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One of the major corporate tax cuts included in President Donald Trump’s and congressional Republicans’ tax plans is meant to reduce the U.S. tax rate on overseas corporate profits to zero—a proposal known as territorial taxation. But such an approach would reward massive corporate tax avoidance and lose revenue needed to invest in the domestic economy—and it could hurt American workers by further incentivizing offshoring of investment and jobs.
A ‘territorial’ system would reduce the U.S. corporate tax rate on overseas profits to zero
The United States formally has a “worldwide” tax system for corporate profits. Under the existing tax code, U.S. corporations pay U.S. corporate income tax on both domestic and foreign profits. However, they can defer paying U.S. tax on foreign profits for years by holding their earnings in foreign subsidiaries. And when they do pay U.S. tax, they can reduce the tax by claiming a credit for any foreign taxes paid on that income.1
Some officeholders and experts say that to level the playing field between multinational and domestic businesses, corporations should not be allowed to defer paying tax on their foreign profits.2 In fact, as a presidential candidate in 2016, Trump proposed taxing the domestic and foreign earnings of U.S. companies at the same rate, without the opportunity to defer taxes on foreign earnings.3 But this year, the president changed his position 180 degrees and now aligns with House Republicans in proposing to shift to a “territorial” tax system, in which U.S. corporations would never owe U.S. tax on the profits they report overseas.4
A territorial tax system would reward corporate tax avoidance, likely resulting in more of it
Under the existing U.S. international system, U.S. multinationals have myriad opportunities to avoid paying U.S. taxes on their foreign profits—as well as to avoid taxes on their domestic profits by characterizing them as having been earned overseas. The United States allows multinational companies to delay paying tax on their foreign earnings until they repatriate the earnings—in other words, until their foreign subsidiaries dividend the earnings to their U.S. parent companies. By categorizing these earnings as permanently reinvested offshore on their financial statements, many firms avoid paying U.S. tax indefinitely. Multinationals also often repatriate earnings selectively in ways that maximize the reduction of U.S. tax using foreign tax credits. By contrast, domestic corporate earnings are taxed in the year they are earned.5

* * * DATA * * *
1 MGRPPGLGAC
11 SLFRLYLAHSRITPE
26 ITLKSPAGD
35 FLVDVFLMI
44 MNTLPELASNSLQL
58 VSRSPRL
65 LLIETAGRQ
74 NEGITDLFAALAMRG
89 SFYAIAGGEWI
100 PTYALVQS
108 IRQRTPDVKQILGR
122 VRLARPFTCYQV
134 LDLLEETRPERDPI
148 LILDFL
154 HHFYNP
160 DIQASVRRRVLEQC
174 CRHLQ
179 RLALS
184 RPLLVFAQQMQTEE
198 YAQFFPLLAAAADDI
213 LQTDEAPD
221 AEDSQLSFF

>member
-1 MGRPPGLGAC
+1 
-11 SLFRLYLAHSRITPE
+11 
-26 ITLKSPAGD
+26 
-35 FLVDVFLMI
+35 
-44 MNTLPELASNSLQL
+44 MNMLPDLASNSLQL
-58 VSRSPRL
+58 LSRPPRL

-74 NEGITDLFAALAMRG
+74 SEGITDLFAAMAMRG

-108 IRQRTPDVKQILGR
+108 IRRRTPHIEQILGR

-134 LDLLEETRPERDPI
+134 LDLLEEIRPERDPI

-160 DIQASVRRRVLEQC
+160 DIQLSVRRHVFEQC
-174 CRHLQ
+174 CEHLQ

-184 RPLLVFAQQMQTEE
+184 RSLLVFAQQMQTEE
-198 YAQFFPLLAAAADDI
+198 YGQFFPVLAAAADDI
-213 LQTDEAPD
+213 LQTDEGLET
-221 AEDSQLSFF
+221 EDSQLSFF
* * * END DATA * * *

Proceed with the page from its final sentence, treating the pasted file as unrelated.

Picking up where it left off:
Therefore, the existing system creates two mutually reinforcing incentives for U.S. corporations—to earn profits overseas and to report profits as earned overseas even if they were earned in the United States. Through aggressive “transfer pricing”—manipulating the terms of intercompany transactions so that more profits appear to be earned by foreign affiliates and less appear to earned by U.S. affiliates—and other tactics, U.S. multinationals have artificially shifted hundreds of billions of dollars in profits to a handful of small countries that impose virtually no corporate tax. According to an analysis by economist Kimberly Clausing, in 2012, seven of the top nine locations where U.S. multinationals reported the most profits had effective tax rates of 5 percent or less but accounted for 50 percent of all foreign income earned by affiliates of U.S. multinational firms.6 At the same time, these five countries accounted for 5 percent of all foreign employment of those firms.7 Figure 1 depicts U.S. multinationals’ profits and effective foreign tax rates paid in these seven countries based on the most recent data, from 2013.
Through such maneuvers, multinational corporations manage to avoid U.S. tax on billions of dollars of profits annually. Altogether, U.S. multinationals currently hold roughly $2.6 trillion of profits in their foreign subsidiaries on which they have paid no U.S. tax.8 Many experts have found that as a result of the deferral rule and other tax loopholes, the largest multinational corporations pay actual or effective tax rates on their worldwide income that are nearly half the statutory tax rate or less, with many paying hardly anything.9
Moving in the direction of a territorial system would exacerbate the biggest problems with our current international tax system. Rather than being able to defer U.S. tax on foreign earnings, multinationals would be able to avoid U.S. tax entirely—creating an even bigger incentive to artificially shift profits from the United States to tax havens. The biggest winners from the change to such a system would be the multinational corporations that have been the most aggressive and effective at avoiding taxes by parking their profits in tax havens. As tax expert Edward Kleinbard has said, these multinational corporations would become “instant winners” in the tax avoidance lottery.10
Funding for priorities that strengthen U.S. competitiveness could be threatened
A shift to territorial taxation is likely to lose revenue in the long run.11 The shift to any new international system may raise revenue in the near term if it includes a so-called deemed repatriation, in which past overseas earnings are deemed to be repatriated, even if still offshore, and thus taxed. By accelerating the payment of tax on the roughly $2.6 trillion of these overseas earnings, a deemed repatriation would result in a temporary spike in revenue, even if the tax rate is less than the full U.S. rate that would otherwise have been owed. Moving to a territorial system would likely lose substantial revenue over time, however, since a significant portion of the tax base—foreign earnings—is eliminated, and corporations would find new ways to shift profits in order to make domestic profits appear foreign and thus take advantage of the territorial system.